Ah.  Better.


I found this shoe horn in there.  


And a buffalo nickel, from 1923.  Pretty cool.



Don't look at my hands in these pictures.  It has been a long cold winter.  And I had to wash my hands many, many times during this process.  Ew.  But Elliott points out that my hands look a lot like this picture of Grandma Moses'.


I then removed the foam board insulation panels from the wall on that side of the stairwell and found these beautiful wide planks, a feature some of the homes built from the timber on their property in this area have in their attics.  Throughout our neighborhood, these boards are hiding in attics and are worked into the paneling in some of the downstairs rooms, often in defiance of the requirement that such huge eastern white pine trees automatically became the property of the King of England to use in the mast trade.


I then moved on and removed the insulation from the other side of the stairwell.  That's where I found it.


Come closer.



It is the January 20, 1860 edition of The Congregationalist.  Read this description of it below.  Yes, Harriet Beecher Stowe was a special contributor.


Every time I go sit on the stairs with my flashlight from my iPhone on, I find something different on the pages of The Congregationalist pasted on that wall.  And I wonder about the story behind how this paper came to be placed there.

Mrs. Stowe's new book.


Webb Co. pianos.


A demonstration that even in 1860, our country's educators were dealing with changing standards and curriculum.


PERMANENT UNIFORMITY cannot be secured where there are issued every few months "different and conflicting" editions of the same book.  The use of such a book works the ENDLESS PERPLEXITY of both teachers and pupils.
And my personal favorite.  Oh my.  So excited was I to find this one.  

Day and evening.  Special Advice as to Occupation, &c.
Phrenology, when studying psychology in graduate school, specifically when studying the history of the science of psychology, was considered the beginning of attempts to understand the links between brain and mind.  Phrenology was the beginning of neuropsychology, the concept of localization of brain functioning, or that behavior, emotions, all human functioning is controlled by specific regions of the brain.  Intricate brain maps were created depicting just where in the brain such virtues as  benevolence, secretiveness, sublimity were located.  In the late 18th century early phrenologists read the shape of a person's skull, believing the person's possession of such virtues could be estimated by the contours, shape, and bumps of their head. 


Which lead to such creepiness as this:

Franz Josef Gall, early phrenologist, 1796
And this:


Now debunked, it is the beginning of the story of psychology.  And it represents, for me at least, just how much of the craft and art of understanding people is determined by who the individuals in any interaction are.  The reader or interpreter hears, feels, and interprets based on their own interests, skills, and proclivities. 

Oh my.  This is very good too.

Never has it failed, in a single instance to effect a cure...medical effects and medical virtues...In almost every instance where the infant is suffering from pain and exhaustion, relief will be found in fifteen or twenty minutes after the syrup is administered.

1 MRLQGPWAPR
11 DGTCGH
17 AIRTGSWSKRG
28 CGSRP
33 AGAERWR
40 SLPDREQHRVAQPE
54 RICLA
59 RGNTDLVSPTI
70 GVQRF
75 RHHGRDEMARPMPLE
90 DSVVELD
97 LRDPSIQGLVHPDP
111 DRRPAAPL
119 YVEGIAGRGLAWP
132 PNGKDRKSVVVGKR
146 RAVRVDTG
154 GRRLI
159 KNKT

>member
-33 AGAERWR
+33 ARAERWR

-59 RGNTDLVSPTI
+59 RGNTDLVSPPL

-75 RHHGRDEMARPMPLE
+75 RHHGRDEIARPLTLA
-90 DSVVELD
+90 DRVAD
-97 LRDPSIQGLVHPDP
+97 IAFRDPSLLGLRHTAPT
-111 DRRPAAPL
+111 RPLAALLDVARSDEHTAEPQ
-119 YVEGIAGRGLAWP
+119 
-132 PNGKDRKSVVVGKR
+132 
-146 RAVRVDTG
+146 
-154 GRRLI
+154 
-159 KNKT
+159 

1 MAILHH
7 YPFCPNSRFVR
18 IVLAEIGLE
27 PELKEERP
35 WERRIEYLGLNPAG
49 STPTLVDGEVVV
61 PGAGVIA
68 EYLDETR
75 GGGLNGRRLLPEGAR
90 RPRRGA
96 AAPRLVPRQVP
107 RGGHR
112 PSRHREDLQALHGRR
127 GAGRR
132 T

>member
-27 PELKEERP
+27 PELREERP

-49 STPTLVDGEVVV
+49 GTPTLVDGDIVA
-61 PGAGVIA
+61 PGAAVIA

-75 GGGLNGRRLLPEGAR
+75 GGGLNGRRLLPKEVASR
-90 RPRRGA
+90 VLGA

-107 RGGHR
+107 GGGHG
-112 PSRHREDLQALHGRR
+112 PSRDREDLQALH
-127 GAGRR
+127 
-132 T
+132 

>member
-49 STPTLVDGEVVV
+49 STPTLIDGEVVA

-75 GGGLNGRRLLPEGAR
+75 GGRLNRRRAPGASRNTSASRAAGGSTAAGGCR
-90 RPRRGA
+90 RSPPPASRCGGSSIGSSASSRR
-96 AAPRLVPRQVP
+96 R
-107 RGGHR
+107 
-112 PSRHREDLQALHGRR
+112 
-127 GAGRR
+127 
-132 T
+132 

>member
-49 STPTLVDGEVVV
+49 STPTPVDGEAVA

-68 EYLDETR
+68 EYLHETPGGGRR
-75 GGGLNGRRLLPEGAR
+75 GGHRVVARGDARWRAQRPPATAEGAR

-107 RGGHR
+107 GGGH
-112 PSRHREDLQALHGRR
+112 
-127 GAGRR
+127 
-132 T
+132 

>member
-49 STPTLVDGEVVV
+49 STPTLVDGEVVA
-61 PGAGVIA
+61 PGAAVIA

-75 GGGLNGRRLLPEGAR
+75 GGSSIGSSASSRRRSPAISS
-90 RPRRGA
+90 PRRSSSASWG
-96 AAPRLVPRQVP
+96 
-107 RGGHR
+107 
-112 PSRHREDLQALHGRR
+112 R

I am wondering about the alcohol content in this soothing syrup.  Or worse.

And these homesteading and agricultural advertisements seem so perfect to be on the walls of this home.



So that was 1860.  When you could have an appointment with a phrenologist then dash down another street and buy a piano.  And purchase the latest book from Harriet Beecher Stowe.  And you could get advice about homesteading and gardening and cooking.  The Civil War was about to begin, young men were about to leave their homes and go fight in its battles, while here, in our front hall, a room was created to hide former slaves as they moved along the Underground Railroad in a small space beneath the stairwell.  Upstairs, religious newspaper was hung.  I find myself reading the walls of this home again, getting to know this home more and more with each project, each a window into its history.

I wonder what 2015 will look like to someone who lives here in the future.  I wonder what, 155 years from now, we will have lost and left behind here.  That someone else will find and try to make meaning of.

I found this note on the floor today.  Find Owls.  It could easily blow down between two floor boards and be found in 155 years.  Will someone be excited and think that there was an ornithologist living here?  That this is clear evidence that at one point owls nested in the woods along the Stroudwater River?  And that for some reason, on a hot pink post it note, this curiously colored small scrap with an oddly sticky strip along its upper back edge, said ornithologist needed to remind herself of the need to find them? As though I might forget?


Or perhaps they would decipher that it was just that that pesky book on owls we had taken out from the library was missing.  And the writer needed to spend another morning looking for it while the kids were at school.  Both are good stories.  And telling of our life lived here; both hold clues to what life here actually is for us.



And so, though it probably says more about me, the reader, than it does about the lives here of those before us, I will continue on reading the lumps and bumps and imperfections of the walls of this house.

Tuesday, March 24, 2015

an introduction to: stop here. this is the place.

I am so pleased to have a post on mamalode this week.


And I am especially happy to have my post be about a collaboration between two friends, Winky Lewis and Susan Conley.  Writing the piece, An Introduction to Stop Here.  This is the Place, I got to spend some time talking with each of them and to be with the book they are creating -- an extraordinary collaboration between them using Winky's images and Susan's words.  The book, and the videos and images and stories associated with the project, create a world, a quiet world of thoughtfulness, all focused on the tender fleeting time of middle childhood.  When special lovies and animals can know us better than humans, when we climb into trees and practice keeping secrets. When bodies are lengthening and faces are changing and we can’t look at our children, listen to them, respond to them, without getting our own selves involved in the mix.